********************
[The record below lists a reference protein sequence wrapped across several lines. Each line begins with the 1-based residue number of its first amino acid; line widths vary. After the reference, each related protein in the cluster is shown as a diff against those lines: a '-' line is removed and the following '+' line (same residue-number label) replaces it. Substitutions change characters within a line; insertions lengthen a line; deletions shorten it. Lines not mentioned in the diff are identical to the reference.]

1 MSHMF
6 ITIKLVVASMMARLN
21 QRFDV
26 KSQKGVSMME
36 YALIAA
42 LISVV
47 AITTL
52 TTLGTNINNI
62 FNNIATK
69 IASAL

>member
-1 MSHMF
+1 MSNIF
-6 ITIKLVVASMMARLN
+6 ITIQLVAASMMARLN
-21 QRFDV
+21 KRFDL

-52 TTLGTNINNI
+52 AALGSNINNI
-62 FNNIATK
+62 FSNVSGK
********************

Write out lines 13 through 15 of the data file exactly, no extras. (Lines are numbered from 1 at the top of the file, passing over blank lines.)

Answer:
-1 MSHMF
+1 MSNIF
-6 ITIKLVVASMMARLN